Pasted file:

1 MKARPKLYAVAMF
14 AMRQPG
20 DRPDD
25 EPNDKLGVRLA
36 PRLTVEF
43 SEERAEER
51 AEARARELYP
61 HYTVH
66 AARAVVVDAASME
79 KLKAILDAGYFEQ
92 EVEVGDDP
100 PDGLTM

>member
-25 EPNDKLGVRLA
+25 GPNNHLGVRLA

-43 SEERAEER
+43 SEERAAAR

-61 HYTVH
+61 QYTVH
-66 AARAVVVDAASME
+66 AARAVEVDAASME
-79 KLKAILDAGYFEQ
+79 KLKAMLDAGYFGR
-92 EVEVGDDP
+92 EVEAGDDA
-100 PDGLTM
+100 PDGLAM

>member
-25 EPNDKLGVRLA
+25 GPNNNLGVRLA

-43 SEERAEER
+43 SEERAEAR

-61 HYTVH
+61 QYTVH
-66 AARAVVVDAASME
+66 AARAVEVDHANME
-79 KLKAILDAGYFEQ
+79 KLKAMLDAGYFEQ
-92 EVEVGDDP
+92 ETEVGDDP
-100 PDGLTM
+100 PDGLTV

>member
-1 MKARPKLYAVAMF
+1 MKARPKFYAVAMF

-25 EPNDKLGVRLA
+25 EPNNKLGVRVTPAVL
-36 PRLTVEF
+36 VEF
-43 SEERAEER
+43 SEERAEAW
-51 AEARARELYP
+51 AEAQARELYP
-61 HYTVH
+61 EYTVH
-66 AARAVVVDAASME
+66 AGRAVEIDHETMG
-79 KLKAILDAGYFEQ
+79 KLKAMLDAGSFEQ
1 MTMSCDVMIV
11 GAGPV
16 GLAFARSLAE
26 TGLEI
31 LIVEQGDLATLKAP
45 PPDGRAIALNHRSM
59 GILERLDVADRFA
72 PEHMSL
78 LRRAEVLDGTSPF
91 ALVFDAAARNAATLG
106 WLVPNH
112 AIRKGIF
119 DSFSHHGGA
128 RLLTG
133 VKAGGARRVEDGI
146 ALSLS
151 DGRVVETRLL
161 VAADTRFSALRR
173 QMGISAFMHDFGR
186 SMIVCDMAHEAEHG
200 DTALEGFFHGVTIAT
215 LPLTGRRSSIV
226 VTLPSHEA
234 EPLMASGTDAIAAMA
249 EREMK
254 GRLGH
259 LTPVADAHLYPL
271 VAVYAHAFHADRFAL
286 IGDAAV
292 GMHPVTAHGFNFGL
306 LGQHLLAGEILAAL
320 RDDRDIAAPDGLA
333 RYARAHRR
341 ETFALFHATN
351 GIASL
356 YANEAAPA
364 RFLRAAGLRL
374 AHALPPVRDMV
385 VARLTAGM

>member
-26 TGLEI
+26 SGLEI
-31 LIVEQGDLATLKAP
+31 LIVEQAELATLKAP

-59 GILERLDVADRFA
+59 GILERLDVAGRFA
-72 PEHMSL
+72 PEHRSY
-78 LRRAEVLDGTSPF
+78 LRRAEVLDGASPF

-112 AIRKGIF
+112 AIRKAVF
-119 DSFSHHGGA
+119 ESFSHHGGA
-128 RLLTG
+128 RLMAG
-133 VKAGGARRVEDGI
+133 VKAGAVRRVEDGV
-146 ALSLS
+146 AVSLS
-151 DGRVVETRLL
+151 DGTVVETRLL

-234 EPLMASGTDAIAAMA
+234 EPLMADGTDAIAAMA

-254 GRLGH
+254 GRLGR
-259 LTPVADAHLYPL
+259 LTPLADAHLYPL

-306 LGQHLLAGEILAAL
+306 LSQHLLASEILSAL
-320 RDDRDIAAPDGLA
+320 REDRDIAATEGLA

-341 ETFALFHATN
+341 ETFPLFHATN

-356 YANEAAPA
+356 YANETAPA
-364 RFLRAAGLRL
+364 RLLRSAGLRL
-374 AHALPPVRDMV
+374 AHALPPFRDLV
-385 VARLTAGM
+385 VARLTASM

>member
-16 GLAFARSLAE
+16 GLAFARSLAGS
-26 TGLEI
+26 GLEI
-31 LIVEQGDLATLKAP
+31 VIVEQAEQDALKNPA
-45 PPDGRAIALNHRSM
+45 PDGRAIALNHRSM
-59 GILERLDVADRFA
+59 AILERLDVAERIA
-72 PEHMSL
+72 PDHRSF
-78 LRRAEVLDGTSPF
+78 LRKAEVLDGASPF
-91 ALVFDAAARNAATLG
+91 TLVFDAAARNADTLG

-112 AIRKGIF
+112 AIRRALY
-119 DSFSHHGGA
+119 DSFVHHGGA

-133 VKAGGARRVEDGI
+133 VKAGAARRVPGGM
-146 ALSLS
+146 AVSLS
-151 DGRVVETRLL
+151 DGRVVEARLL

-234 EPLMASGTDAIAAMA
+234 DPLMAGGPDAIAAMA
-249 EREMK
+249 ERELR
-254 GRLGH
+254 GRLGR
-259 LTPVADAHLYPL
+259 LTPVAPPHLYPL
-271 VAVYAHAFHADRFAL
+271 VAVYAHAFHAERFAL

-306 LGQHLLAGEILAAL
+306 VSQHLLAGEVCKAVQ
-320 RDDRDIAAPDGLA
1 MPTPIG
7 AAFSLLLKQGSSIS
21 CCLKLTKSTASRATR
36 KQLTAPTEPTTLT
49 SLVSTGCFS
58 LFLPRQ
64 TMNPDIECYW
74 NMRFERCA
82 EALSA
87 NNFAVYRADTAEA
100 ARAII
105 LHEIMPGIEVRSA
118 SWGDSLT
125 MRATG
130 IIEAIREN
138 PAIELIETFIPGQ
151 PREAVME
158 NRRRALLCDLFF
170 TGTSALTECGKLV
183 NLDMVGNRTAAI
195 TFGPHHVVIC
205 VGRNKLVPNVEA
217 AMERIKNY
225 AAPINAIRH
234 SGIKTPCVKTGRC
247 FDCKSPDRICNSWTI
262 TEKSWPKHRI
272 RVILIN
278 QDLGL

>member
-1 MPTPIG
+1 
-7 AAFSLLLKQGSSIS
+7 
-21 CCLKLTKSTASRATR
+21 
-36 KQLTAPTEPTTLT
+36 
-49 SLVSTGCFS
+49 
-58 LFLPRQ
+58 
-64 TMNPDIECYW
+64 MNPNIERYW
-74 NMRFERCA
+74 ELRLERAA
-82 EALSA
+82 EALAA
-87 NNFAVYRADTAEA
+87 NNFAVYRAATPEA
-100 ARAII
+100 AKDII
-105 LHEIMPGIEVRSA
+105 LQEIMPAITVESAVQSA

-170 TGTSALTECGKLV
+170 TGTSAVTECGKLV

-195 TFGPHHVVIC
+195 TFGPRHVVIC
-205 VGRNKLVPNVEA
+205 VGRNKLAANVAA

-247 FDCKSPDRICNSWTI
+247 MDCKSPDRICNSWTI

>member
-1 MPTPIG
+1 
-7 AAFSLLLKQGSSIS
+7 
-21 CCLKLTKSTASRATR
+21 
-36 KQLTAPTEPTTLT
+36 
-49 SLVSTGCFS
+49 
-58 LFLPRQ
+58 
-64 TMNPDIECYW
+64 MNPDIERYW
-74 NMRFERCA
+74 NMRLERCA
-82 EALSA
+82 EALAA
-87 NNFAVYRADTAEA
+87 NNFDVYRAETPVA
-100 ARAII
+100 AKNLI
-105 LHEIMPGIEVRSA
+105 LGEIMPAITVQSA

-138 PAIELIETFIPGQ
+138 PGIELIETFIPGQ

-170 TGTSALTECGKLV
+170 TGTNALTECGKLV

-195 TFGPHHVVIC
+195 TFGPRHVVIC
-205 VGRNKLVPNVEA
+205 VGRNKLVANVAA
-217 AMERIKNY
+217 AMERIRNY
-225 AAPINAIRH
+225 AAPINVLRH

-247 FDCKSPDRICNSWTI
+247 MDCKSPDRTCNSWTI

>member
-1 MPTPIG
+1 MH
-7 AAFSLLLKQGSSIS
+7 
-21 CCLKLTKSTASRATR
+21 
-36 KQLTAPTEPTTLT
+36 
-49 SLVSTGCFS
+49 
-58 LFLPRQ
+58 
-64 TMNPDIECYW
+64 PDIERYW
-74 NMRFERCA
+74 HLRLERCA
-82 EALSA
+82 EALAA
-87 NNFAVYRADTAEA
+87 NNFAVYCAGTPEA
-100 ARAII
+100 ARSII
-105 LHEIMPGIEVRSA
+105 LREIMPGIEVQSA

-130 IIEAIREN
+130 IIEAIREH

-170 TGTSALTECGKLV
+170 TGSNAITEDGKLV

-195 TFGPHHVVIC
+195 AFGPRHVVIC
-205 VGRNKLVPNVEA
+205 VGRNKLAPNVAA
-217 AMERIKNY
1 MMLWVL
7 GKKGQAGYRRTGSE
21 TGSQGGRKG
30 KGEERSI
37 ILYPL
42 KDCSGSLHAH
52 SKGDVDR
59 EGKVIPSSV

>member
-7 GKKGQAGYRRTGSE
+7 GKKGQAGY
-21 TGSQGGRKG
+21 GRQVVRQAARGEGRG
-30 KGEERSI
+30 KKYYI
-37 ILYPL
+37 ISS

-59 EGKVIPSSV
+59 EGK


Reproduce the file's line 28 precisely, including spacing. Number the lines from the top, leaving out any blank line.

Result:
>member